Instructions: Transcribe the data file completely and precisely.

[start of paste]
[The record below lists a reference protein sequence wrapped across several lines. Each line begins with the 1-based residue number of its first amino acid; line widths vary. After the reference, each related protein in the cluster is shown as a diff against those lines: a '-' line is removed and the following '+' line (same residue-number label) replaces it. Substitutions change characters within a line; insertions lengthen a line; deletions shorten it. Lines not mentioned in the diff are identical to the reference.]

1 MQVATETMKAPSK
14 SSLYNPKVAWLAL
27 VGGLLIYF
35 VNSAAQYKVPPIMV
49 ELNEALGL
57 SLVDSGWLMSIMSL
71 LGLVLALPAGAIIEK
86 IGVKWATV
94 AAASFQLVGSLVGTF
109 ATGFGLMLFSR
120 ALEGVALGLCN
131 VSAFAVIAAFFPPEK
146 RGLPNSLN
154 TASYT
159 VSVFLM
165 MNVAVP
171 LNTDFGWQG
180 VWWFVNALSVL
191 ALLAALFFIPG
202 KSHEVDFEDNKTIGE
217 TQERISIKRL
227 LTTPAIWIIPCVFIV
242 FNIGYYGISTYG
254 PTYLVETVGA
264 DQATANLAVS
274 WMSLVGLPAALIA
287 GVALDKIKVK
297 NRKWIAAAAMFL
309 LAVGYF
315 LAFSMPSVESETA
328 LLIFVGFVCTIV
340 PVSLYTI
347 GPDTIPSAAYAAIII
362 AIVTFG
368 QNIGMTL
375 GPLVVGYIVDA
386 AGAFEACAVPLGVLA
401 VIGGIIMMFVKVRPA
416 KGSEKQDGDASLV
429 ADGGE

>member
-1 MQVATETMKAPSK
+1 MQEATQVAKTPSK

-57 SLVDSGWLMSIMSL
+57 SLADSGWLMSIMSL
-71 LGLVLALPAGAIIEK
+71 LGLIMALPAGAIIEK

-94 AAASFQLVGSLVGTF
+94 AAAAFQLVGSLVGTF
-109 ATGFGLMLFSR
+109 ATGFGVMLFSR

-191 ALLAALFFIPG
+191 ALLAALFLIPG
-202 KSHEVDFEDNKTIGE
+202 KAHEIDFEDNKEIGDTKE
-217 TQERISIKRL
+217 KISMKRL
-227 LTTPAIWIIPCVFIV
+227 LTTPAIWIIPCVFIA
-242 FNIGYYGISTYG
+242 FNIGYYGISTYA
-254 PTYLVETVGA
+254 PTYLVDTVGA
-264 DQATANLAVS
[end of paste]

[The record below lists a reference protein sequence wrapped across several lines. Each line begins with the 1-based residue number of its first amino acid; line widths vary. After the reference, each related protein in the cluster is shown as a diff against those lines: a '-' line is removed and the following '+' line (same residue-number label) replaces it. Substitutions change characters within a line; insertions lengthen a line; deletions shorten it. Lines not mentioned in the diff are identical to the reference.]

1 MQVATETMKAPSK
14 SSLYNPKVAWLAL
27 VGGLLIYF
35 VNSAAQYKVPPIMV
49 ELNEALGL
57 SLVDSGWLMSIMSL
71 LGLVLALPAGAIIEK
86 IGVKWATV
94 AAASFQLVGSLVGTF
109 ATGFGLMLFSR
120 ALEGVALGLCN
131 VSAFAVIAAFFPPEK
146 RGLPNSLN
154 TASYT
159 VSVFLM
165 MNVAVP
171 LNTDFGWQG
180 VWWFVNALSVL
191 ALLAALFFIPG
202 KSHEVDFEDNKTIGE
217 TQERISIKRL
227 LTTPAIWIIPCVFIV
242 FNIGYYGISTYG
254 PTYLVETVGA
264 DQATANLAVS
274 WMSLVGLPAALIA
287 GVALDKIKVK
297 NRKWIAAAAMFL
309 LAVGYF
315 LAFSMPSVESETA
328 LLIFVGFVCTIV
340 PVSLYTI
347 GPDTIPSAAYAAIII
362 AIVTFG
368 QNIGMTL
375 GPLVVGYIVDA
386 AGAFEACAVPLGVLA
401 VIGGIIMMFVKVRPA
416 KGSEKQDGDASLV
429 ADGGE

>member
-1 MQVATETMKAPSK
+1 MQEATQVAKTPSK

-57 SLVDSGWLMSIMSL
+57 SLADSGWLMSIMSL
-71 LGLVLALPAGAIIEK
+71 LGLIMALPAGAIIEK

-94 AAASFQLVGSLVGTF
+94 AAAAFQLVGSLVGTF
-109 ATGFGLMLFSR
+109 ATGFGVMLFSR

-191 ALLAALFFIPG
+191 ALLAALFLIPG
-202 KSHEVDFEDNKTIGE
+202 KAHEIDFEDNKEIGDTKE
-217 TQERISIKRL
+217 KISMKRL
-227 LTTPAIWIIPCVFIV
+227 LTTPAIWIIPCVFIA
-242 FNIGYYGISTYG
+242 FNIGYYGISTYA
-254 PTYLVETVGA
+254 PTYLVDTVGA
-264 DQATANLAVS